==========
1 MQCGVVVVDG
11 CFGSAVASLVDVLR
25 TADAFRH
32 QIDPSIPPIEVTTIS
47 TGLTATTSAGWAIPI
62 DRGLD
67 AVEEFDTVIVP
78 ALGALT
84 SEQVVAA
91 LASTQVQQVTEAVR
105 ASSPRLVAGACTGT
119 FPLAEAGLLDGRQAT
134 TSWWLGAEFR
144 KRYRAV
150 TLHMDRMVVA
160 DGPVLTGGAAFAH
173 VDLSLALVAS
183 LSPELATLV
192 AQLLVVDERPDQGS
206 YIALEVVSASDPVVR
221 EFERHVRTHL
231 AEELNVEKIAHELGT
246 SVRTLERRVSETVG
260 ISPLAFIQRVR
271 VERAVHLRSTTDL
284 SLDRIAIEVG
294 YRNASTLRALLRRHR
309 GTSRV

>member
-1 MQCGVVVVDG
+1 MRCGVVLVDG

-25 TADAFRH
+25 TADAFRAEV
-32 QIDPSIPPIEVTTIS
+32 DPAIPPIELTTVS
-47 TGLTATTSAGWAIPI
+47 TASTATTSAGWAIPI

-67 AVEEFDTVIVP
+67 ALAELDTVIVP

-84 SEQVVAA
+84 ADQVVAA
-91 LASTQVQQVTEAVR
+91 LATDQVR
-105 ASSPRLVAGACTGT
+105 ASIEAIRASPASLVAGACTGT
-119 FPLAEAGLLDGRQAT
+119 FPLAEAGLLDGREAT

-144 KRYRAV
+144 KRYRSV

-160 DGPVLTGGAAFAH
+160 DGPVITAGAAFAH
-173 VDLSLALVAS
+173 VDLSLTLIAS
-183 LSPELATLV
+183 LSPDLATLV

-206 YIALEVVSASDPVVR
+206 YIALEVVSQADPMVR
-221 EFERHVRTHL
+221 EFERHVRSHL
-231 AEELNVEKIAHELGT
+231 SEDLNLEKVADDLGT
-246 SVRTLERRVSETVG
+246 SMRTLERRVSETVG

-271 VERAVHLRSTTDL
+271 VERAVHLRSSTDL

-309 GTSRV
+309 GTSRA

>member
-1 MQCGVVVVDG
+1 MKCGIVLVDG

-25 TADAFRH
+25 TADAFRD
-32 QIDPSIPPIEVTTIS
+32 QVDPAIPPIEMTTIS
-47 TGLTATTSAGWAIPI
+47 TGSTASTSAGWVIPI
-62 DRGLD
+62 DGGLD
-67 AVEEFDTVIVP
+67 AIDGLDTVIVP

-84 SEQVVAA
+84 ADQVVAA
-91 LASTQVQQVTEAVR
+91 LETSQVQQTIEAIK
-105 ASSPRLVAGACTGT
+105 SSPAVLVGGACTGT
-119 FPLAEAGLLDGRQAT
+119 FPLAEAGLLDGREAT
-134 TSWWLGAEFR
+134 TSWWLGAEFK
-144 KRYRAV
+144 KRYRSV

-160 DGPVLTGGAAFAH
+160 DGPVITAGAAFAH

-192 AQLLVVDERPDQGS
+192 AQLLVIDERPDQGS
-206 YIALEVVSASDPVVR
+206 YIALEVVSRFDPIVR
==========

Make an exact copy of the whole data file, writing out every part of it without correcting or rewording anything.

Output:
1 MQCGVVVVDG
11 CFGSAVASLVDVLR
25 TADAFRH
32 QIDPSIPPIEVTTIS
47 TGLTATTSAGWAIPI
62 DRGLD
67 AVEEFDTVIVP
78 ALGALT
84 SEQVVAA
91 LASTQVQQVTEAVR
105 ASSPRLVAGACTGT
119 FPLAEAGLLDGRQAT
134 TSWWLGAEFR
144 KRYRAV
150 TLHMDRMVVA
160 DGPVLTGGAAFAH
173 VDLSLALVAS
183 LSPELATLV
192 AQLLVVDERPDQGS
206 YIALEVVSASDPVVR
221 EFERHVRTHL
231 AEELNVEKIAHELGT
246 SVRTLERRVSETVG
260 ISPLAFIQRVR
271 VERAVHLRSTTDL
284 SLDRIAIEVG
294 YRNASTLRALLRRHR
309 GTSRV

>member
-1 MQCGVVVVDG
+1 MRCGVVLVDG

-25 TADAFRH
+25 TADAFRAEV
-32 QIDPSIPPIEVTTIS
+32 DPAIPPIELTTVS
-47 TGLTATTSAGWAIPI
+47 TASTATTSAGWAIPI

-67 AVEEFDTVIVP
+67 ALAELDTVIVP

-84 SEQVVAA
+84 ADQVVAA
-91 LASTQVQQVTEAVR
+91 LATDQVR
-105 ASSPRLVAGACTGT
+105 ASIEAIRASPASLVAGACTGT
-119 FPLAEAGLLDGRQAT
+119 FPLAEAGLLDGREAT

-144 KRYRAV
+144 KRYRSV

-160 DGPVLTGGAAFAH
+160 DGPVITAGAAFAH
-173 VDLSLALVAS
+173 VDLSLTLIAS
-183 LSPELATLV
+183 LSPDLATLV

-206 YIALEVVSASDPVVR
+206 YIALEVVSQADPMVR
-221 EFERHVRTHL
+221 EFERHVRSHL
-231 AEELNVEKIAHELGT
+231 SEDLNLEKVADDLGT
-246 SVRTLERRVSETVG
+246 SMRTLERRVSETVG

-271 VERAVHLRSTTDL
+271 VERAVHLRSSTDL

-309 GTSRV
+309 GTSRA

>member
-1 MQCGVVVVDG
+1 MKCGIVLVDG

-25 TADAFRH
+25 TADAFRD
-32 QIDPSIPPIEVTTIS
+32 QVDPAIPPIEMTTIS
-47 TGLTATTSAGWAIPI
+47 TGSTASTSAGWVIPI
-62 DRGLD
+62 DGGLD
-67 AVEEFDTVIVP
+67 AIDGLDTVIVP

-84 SEQVVAA
+84 ADQVVAA
-91 LASTQVQQVTEAVR
+91 LETSQVQQTIEAIK
-105 ASSPRLVAGACTGT
+105 SSPAVLVGGACTGT
-119 FPLAEAGLLDGRQAT
+119 FPLAEAGLLDGREAT
-134 TSWWLGAEFR
+134 TSWWLGAEFK
-144 KRYRAV
+144 KRYRSV

-160 DGPVLTGGAAFAH
+160 DGPVITAGAAFAH

-192 AQLLVVDERPDQGS
+192 AQLLVIDERPDQGS
-206 YIALEVVSASDPVVR
+206 YIALEVVSRFDPIVR